Skipton's artist's watercolours are donated to town's Craven museum

Craven Herald: Collections officer Martin Wills with some of the paintings Collections officer Martin Wills with some of the paintings

Sixteen paintings by Skipton-born watercolour artist Arthur Reginald Smith have been donated to Craven Museum and Gallery.

They were gifted to the Skipton museum by Surrey man Geoffrey Lawrence through the Art Fund.

Mr Lawrence. who had collected the watercolours over 35 years, wanted the paintings to stay together in one collection and felt the council-run museum was the perfect location as the artist was born in Skipton and the paintings mainly depicted scenes from around the Yorkshire Dales.

“We are very grateful to Mr Lawrence for this incredibly generous donation and hope to have a selection of the paintings on display at the start of next year,” said Martin Wills, the museum’s collections and interpretations officer. “We are also incredibly grateful for the Art Fund, who assisted us greatly with receiving this donation.”

Coun Ken Hart, Craven District Council’s lead member for culture, added: “I hope these paintings will inspire people to go and visit the many beautiful scenes throughout Craven and the Yorkshire Dales.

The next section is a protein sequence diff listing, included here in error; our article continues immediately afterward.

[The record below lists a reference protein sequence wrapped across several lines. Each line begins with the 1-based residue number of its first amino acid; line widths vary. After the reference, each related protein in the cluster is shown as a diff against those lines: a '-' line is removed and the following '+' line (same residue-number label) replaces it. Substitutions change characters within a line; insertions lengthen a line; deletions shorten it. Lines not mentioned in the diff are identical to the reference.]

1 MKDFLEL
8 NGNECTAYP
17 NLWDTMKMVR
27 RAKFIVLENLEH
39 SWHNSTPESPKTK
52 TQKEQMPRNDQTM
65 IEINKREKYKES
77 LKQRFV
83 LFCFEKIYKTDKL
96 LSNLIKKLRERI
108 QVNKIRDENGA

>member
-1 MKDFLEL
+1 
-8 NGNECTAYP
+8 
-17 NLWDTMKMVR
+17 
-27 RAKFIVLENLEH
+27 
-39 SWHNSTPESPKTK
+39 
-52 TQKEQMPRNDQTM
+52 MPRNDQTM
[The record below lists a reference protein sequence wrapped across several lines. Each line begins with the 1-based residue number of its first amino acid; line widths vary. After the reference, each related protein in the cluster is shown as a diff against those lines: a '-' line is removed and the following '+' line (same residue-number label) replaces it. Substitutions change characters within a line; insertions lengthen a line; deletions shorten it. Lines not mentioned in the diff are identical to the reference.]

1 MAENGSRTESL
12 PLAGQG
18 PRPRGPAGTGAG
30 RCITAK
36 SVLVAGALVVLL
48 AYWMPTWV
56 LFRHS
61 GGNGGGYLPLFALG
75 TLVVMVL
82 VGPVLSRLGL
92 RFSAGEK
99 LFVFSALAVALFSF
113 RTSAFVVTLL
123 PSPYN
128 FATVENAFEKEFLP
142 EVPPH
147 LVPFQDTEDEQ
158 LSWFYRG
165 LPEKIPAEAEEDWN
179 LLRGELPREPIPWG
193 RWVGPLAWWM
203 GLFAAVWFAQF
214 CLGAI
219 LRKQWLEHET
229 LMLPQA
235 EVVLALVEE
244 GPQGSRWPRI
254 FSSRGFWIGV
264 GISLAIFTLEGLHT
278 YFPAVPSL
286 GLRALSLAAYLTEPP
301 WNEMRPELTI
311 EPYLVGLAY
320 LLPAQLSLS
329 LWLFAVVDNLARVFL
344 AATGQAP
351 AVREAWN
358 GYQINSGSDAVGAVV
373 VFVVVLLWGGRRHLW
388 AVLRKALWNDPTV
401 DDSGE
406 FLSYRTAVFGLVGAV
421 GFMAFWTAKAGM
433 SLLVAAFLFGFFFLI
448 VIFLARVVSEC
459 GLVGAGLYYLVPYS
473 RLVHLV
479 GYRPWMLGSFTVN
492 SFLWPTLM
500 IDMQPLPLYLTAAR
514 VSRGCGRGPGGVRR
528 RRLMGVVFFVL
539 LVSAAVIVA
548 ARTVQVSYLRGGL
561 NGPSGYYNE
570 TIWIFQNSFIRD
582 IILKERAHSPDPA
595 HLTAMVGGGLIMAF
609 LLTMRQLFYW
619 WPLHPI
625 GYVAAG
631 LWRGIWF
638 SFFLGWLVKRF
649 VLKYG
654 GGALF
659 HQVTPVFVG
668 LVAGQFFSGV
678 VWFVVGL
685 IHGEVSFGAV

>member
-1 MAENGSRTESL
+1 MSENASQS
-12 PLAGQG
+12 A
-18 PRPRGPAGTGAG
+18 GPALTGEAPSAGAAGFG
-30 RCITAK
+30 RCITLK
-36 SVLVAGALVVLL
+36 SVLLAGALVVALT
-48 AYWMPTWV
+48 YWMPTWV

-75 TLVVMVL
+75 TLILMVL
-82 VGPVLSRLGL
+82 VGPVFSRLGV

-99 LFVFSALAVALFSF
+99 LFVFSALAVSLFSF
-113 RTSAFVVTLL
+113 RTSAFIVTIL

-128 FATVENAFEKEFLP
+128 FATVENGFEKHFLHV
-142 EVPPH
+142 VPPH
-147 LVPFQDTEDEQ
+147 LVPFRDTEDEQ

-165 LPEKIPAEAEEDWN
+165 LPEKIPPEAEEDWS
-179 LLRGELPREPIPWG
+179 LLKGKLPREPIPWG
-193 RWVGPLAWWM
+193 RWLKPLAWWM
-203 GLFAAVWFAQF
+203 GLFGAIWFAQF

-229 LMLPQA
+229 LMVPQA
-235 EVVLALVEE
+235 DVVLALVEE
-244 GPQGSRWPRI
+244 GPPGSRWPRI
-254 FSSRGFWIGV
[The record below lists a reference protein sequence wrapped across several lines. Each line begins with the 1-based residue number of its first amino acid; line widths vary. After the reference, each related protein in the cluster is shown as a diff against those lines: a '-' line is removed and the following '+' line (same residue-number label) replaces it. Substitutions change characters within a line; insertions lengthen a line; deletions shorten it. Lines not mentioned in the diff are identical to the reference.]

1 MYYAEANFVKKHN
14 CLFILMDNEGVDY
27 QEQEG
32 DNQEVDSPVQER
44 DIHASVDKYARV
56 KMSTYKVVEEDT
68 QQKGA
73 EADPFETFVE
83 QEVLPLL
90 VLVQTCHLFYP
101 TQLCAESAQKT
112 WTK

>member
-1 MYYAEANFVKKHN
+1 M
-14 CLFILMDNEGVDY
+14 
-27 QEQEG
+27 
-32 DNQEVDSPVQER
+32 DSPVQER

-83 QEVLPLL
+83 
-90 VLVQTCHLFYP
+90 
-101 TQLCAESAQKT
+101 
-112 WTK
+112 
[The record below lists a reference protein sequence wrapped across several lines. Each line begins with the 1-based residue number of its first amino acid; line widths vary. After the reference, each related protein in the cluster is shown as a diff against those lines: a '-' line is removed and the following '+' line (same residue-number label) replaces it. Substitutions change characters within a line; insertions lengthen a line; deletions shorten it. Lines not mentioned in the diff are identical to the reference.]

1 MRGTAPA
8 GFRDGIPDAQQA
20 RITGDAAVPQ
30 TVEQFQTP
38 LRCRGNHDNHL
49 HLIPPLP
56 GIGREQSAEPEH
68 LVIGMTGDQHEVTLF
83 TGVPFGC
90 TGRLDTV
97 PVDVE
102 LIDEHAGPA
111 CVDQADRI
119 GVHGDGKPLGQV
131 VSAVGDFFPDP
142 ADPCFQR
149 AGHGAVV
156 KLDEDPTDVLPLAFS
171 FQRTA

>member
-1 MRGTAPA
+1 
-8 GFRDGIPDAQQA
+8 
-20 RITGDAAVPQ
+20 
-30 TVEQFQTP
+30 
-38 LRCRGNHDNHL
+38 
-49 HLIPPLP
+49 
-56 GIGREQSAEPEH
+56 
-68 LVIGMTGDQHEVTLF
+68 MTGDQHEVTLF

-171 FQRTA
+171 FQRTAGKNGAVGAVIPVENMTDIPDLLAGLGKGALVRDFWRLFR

“Arthur Reginald Smith was a great talent, and it is fantastic to have so many examples of his work in a local public gallery.”

Mr Smith was born in Skipton in 1871 and had a keen interest in art from a very early age. Despite working by day as an elementary school teacher, he studied art at Keighley School of Art during the evening and at the age of 30 gained a place in the Painting School of the Royal College of Art.

He exhibited at the Royal Academy and the Royal Institute of Painters in Watercolours.

During the First World War, he served in the Artists Rifles and, after being demobbed, returned to Yorkshire and found inspiration painting around his home in Grassington.

His life came to a tragic end in 1934 when he drowned 40 metres from where the Strid meets the River Wharfe. He was painting there, but it is still unclear as to how or why he ended up in the river.

The donated paintings include some of the artist’s most famous works, including Early Spring – The Wharfe in Flood, By the Wharfe, Wharfedale and The Bridge at Foxup, 1904.

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